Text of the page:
Based on the background of air and missile defense distributed element corporative engagement, the interception task allocation problem of multiple weapon units with multiple targets under network condition is analyzed. Firstly, a mathematical model of task allocation is established by combat task decomposition. Secondly, the initialization assignment based on auction contract and the adjustment allocation scheme based on swap contract were introduced to the task allocation. Finally, through the simulation calculation of typical situation, the model can be used to solve the task allocation problem in complex combat environment.

  16. Computer-Related Task Performance

    DEFF Research Database (Denmark)

    Longstreet, Phil; Xiao, Xiao; Sarker, Saonee


    The existing information system (IS) literature has acknowledged computer self-efficacy (CSE) as an important factor contributing to enhancements in computer-related task performance. However, the empirical results of CSE on performance have not always been consistent, and increasing an individual......'s CSE is often a cumbersome process. Thus, we introduce the theoretical concept of self-prophecy (SP) and examine how this social influence strategy can be used to improve computer-related task performance. Two experiments are conducted to examine the influence of SP on task performance. Results show...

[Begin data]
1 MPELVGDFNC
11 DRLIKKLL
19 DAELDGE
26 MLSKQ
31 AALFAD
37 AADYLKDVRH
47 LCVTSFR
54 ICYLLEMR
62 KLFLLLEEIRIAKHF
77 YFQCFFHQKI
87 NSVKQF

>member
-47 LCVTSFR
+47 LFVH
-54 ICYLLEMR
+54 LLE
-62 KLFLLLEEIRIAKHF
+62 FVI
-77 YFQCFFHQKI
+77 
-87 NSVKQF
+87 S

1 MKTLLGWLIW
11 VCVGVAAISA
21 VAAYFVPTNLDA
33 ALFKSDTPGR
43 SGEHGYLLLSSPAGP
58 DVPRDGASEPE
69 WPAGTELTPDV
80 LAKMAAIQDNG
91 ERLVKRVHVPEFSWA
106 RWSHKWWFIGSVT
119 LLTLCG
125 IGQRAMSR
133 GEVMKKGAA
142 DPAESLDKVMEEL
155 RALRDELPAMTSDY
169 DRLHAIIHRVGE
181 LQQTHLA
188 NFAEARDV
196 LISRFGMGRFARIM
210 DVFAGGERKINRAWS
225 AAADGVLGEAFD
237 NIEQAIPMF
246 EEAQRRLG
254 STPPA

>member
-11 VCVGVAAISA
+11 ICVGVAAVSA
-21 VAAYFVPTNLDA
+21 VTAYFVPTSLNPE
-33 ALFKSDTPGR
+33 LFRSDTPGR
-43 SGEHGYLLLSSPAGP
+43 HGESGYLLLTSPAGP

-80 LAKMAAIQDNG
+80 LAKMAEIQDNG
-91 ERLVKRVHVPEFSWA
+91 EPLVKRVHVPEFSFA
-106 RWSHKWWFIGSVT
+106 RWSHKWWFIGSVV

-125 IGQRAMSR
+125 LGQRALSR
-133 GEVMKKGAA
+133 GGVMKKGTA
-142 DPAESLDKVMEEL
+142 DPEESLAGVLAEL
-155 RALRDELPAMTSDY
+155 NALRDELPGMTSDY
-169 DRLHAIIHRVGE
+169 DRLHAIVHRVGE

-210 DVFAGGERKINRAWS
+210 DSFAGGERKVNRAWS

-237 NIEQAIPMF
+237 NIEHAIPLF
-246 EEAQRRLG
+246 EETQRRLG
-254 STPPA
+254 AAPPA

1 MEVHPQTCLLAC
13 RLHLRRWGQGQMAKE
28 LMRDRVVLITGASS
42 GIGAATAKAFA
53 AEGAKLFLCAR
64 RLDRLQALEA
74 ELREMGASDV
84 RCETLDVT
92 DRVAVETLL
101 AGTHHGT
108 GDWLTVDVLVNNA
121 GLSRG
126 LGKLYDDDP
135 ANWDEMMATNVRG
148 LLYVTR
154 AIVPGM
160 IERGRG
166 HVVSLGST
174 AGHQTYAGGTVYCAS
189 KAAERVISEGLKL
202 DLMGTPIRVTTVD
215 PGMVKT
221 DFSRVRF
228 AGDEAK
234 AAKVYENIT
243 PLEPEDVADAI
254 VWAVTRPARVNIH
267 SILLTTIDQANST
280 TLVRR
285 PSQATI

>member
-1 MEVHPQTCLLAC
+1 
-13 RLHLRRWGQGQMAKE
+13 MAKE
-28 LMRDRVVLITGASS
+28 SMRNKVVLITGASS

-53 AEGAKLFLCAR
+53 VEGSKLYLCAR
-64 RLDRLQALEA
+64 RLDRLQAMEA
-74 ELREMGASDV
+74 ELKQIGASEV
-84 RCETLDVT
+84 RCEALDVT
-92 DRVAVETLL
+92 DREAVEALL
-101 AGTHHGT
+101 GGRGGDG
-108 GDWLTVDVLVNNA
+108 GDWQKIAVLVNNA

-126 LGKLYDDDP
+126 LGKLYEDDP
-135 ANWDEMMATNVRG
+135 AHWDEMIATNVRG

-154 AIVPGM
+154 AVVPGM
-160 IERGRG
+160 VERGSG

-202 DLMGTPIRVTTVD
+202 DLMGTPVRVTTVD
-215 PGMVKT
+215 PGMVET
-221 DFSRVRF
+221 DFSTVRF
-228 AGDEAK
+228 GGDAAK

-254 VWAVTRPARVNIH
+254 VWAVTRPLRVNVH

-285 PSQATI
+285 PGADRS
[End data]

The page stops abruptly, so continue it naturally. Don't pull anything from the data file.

17. Status in Groups: The Importance of Motivation. (United States)

    Ridgeway, Cecilia L.


    An experiment with mixed and same sex groups provided evidence that perceived motivation towards the group determines members' attained influence and status in task-oriented groups. While group-oriented members are generally more influential than self-oriented ones, the degree of motivation's effect depends on the member's external status…

  18. Groups and symmetry

    CERN Document Server

    Farmer, David W


    In most mathematics textbooks, the most exciting part of mathematics-the process of invention and discovery-is completely hidden from the reader. The aim of Groups and Symmetry is to change all that. By means of a series of carefully selected tasks, this book leads readers to discover some real mathematics. There are no formulas to memorize; no procedures to follow. The book is a guide: Its job is to start you in the right direction and to bring you back if you stray too far. Discovery is left to you. Suitable for a one-semester course at the beginning undergraduate level, there are no prerequ

  19. Group Grammar (United States)

    Adams, Karen


    In this article Karen Adams demonstrates how to incorporate group grammar techniques into a classroom activity. In the activity, students practice using the target grammar to do something they naturally enjoy: learning about each other.

  20. Algebraic Groups

    DEFF Research Database (Denmark)